Why has swords and sorcery languished while epic fantasy enjoys a wide readership? In an age of diminished attention spans and the proliferation of Twitter and video games, it’s hard to explain why ponderous five and seven and 12 book series dominate fantasy fiction while lean and mean swords and sorcery short stories and novels struggle to find markets (Black Gate and a few other outlets excepted).
During a recent reading of the late Karl Edward Wagner’s Dark Crusade (1976) a potential answer coalesced: Many readers want and expect deep characterization in their fiction, and it’s simply not a particularly strong suit of the swords and sorcery genre (or at least of classic swords and sorcery, circa 1930 through the early 1980s). Wagner is one of a handful of classic swords and sorcery authors to whom history has not been particularly kind*. His dark, God-accursed hero-villain Kane deserves a place alongside Conan or Fafhrd and the Gray Mouser in the roll of great genre heroes, but is sadly left off many “best of” swords and sorcery lists. Relegated to the status of cult figure, Kane is the darling of heroic fantasy connoisseurs but unread of by many casual genre fans, and unheard of by most of the larger fantasy fan base.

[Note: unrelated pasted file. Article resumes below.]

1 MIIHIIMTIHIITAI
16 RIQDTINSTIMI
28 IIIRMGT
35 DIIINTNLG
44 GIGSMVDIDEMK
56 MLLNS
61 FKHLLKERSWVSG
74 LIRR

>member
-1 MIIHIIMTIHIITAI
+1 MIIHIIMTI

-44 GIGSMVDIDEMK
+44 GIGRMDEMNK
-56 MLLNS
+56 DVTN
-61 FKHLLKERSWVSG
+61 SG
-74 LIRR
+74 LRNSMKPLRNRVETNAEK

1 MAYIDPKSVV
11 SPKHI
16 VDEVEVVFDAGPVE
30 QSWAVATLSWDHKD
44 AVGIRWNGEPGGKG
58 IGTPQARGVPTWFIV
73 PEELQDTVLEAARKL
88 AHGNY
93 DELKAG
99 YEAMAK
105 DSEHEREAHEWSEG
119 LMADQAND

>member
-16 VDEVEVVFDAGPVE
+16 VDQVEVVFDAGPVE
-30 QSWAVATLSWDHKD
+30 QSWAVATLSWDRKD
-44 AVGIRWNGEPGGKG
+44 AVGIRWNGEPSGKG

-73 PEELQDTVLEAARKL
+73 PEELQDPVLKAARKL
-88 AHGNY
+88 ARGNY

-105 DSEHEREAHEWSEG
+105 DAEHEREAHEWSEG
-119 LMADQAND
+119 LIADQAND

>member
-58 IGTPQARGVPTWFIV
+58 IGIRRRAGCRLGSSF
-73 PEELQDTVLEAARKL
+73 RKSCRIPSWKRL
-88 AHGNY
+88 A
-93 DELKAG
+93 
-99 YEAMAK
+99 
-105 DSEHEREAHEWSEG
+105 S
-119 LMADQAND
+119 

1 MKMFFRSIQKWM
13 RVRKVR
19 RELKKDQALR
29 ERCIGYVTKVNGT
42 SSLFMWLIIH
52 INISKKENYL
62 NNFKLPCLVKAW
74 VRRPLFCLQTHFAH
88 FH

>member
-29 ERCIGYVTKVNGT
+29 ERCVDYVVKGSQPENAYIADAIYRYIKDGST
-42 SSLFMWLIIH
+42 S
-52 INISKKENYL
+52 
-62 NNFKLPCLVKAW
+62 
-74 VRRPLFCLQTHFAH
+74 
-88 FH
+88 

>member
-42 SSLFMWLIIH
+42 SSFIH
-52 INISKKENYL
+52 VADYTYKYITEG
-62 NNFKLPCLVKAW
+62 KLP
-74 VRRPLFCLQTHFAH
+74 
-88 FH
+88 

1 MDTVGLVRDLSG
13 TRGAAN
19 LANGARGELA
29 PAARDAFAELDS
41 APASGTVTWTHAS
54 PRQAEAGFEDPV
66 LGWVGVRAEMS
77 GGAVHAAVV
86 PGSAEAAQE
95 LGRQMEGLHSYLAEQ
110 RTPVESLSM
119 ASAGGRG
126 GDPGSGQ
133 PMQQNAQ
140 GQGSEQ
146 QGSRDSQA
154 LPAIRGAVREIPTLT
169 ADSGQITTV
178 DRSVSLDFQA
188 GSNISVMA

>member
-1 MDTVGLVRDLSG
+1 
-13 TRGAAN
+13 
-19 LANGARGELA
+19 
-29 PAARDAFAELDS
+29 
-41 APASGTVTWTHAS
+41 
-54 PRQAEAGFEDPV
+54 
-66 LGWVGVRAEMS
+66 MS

Kane and many of his swords and sorcery ilk are not what most modern readers would consider fully realized characters. You just don’t get anything close to the same level of introspection and cradle to the grave development of Kane in Dark Crusade as you do of, say, Kvothe in Patrick Rothfuss’ The Name of the Wind.
Now, before the Conan fans complain that Conan evolves greatly from his days as a brash young rogue in “The Tower of the Elephant” to a jaded king in “The Phoenix on the Sword”: I agree, he does. But Conan’s development takes place across stories, with Howard showing a character in different stages of his life. It’s very rare to get that type of coming of-age bildungsroman development within a standalone swords and sorcery tale. You do in David Eddings’ popular five book The Belgariad series.
The same pattern remains consistent in Dark Crusade. Wagner doesn’t spend time explaining why Kane is the rootless dark drifter to whom we’re introduced. There are no flashbacks to his childhood or to life-altering tragic events leading to his current cynical worldview. Wagner paints Kane using a few bold strokes of color and then moves on to the story. Swords and sorcery fans accept this limited characterization, but other readers have different expectations that can lead to disappointment (on a related note I think this is why a lot of S&S fans are so aggravated by Conan the Barbarian, both the 1982 version and the new half-assed remake. We don’t need a complete origin story, thanks. Get to the story!)